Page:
Eastern kings felt it was almost an insult to deal with a roman consul. They saw themselves as demi-gods and found this one-year public workers unfit to address them. They didn´t understand that the strength of this system was precisely that leaders were expendable, and that this cultural feature brought long term stability to the whole society. So, in my opinion, western institutions that brought leadership flexibility and stability are the main reason for the success over eastern empires in the long term.

Peter Turchin

Juan, your post is a good illustration of the view I was arguing against in my first post (the Western Way of War?). The opinions you express come from the Greek’s take on their enemies, which was uncritically perpetuated by early scholars (and some not so early, eg. Hanson). Now these attitudes have permeated popular culture, and sometimes result in truly grotesque descriptions of the Persians, as in ‘300’.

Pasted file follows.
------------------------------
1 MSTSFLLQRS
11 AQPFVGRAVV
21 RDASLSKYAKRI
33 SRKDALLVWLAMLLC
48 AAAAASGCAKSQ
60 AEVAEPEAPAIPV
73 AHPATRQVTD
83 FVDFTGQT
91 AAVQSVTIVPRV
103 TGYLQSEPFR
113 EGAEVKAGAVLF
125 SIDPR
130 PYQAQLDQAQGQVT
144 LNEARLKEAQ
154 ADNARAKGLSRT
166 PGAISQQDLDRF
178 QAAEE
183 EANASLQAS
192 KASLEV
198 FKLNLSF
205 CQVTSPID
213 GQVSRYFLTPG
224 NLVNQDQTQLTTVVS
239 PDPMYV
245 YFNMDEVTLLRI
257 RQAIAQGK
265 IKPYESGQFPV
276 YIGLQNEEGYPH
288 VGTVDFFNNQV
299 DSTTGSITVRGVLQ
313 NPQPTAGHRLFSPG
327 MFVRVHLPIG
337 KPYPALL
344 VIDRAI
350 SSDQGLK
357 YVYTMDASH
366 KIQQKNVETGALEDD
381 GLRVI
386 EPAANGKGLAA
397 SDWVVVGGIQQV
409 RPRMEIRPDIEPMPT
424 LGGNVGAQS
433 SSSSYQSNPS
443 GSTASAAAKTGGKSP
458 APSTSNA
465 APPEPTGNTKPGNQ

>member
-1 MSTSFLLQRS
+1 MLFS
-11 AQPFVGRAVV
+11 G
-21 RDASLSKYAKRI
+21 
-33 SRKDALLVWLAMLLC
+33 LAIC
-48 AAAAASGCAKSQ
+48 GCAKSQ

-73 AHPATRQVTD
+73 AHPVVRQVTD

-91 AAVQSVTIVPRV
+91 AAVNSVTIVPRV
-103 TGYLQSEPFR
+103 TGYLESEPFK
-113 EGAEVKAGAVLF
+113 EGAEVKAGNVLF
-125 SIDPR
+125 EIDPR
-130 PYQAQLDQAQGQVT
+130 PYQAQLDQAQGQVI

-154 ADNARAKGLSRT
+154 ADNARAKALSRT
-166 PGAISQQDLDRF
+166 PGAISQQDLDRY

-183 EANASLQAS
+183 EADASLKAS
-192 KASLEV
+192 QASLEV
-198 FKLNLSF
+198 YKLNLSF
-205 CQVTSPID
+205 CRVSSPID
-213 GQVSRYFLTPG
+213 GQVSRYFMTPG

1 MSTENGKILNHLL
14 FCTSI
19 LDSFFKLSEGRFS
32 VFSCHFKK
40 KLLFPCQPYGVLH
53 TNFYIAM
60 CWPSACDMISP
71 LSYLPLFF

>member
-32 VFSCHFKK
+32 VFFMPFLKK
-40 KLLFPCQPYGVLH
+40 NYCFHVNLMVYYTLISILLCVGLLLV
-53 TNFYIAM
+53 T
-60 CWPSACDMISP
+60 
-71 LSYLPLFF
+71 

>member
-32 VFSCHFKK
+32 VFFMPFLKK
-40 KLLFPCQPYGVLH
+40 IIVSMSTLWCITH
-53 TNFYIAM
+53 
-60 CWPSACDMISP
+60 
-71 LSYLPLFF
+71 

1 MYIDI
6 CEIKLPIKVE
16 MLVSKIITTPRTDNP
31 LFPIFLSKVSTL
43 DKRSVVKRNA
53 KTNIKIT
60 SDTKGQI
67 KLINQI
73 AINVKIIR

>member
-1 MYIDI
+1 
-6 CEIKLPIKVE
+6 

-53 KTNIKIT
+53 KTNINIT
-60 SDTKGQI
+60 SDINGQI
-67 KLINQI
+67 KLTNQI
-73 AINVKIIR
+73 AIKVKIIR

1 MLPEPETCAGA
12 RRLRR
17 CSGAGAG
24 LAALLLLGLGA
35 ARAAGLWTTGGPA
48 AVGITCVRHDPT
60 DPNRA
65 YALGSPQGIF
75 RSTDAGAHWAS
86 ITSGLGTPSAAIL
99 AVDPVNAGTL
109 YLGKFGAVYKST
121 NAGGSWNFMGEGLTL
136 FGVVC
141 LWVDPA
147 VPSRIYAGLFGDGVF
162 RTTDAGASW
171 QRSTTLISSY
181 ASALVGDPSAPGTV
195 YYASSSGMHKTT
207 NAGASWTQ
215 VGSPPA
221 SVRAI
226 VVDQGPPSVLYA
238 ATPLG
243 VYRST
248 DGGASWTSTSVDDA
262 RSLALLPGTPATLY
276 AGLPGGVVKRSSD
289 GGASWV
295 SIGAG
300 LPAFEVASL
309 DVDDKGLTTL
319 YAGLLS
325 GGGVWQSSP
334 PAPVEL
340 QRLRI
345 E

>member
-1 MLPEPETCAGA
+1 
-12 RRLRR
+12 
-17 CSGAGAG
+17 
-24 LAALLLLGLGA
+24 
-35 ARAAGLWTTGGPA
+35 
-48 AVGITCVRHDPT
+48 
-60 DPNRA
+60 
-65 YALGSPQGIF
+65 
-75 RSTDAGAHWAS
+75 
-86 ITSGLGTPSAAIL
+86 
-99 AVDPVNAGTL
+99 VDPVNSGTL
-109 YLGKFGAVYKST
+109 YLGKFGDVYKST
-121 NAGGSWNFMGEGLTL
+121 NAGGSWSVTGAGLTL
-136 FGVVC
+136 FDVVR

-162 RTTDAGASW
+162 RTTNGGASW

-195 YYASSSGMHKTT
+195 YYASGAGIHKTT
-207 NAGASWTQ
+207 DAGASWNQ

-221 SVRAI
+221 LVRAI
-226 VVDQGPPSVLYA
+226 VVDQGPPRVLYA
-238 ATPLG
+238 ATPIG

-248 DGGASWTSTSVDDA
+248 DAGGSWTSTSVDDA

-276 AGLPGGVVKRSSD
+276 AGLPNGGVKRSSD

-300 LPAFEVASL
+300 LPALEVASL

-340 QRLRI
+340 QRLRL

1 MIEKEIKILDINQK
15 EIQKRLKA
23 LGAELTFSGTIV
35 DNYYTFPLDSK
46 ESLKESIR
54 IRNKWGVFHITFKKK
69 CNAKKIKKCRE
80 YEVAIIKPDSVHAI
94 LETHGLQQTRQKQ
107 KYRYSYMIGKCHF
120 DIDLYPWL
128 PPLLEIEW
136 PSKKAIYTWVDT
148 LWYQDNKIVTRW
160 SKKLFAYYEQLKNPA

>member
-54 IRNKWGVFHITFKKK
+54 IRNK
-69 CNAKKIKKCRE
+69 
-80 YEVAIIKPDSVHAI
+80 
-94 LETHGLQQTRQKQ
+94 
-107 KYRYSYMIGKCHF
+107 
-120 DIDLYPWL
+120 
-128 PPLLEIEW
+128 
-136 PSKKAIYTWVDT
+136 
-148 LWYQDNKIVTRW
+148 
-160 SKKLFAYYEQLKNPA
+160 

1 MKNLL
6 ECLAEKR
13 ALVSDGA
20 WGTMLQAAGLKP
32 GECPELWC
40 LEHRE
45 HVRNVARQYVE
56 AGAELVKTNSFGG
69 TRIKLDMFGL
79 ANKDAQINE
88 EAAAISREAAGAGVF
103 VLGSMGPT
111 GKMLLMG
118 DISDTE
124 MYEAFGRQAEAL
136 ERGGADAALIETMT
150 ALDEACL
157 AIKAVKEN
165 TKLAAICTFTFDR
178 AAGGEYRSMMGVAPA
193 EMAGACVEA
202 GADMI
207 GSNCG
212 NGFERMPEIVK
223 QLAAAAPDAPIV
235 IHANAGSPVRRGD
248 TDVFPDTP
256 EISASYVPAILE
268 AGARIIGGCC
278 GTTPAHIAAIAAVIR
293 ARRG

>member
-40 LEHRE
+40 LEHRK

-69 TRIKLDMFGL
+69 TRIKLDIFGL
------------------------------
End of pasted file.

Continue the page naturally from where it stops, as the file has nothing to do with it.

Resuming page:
To address just two misconceptions. 1. The Persians, unlike the Greeks were not a slave-holding society. The Persian army did not have any slaves in it. The Greek view that it did comes from a cross-cultural misunderstanding in which the Greeks projected their notion of how an ‘Oriental barbarian despotism’ should operate on the Persians.

2. Persians were highly capable of operating independently of the king of kings. The satraps of distant regions had to essentially operate on their own, because it could take two years to get any orders from Persepolis. Achaemenid Persia was the first Axial empire to achieve integration of multi-ethnic population spread over more than 5 mln sq.kms.

Juan Alfonso del Busto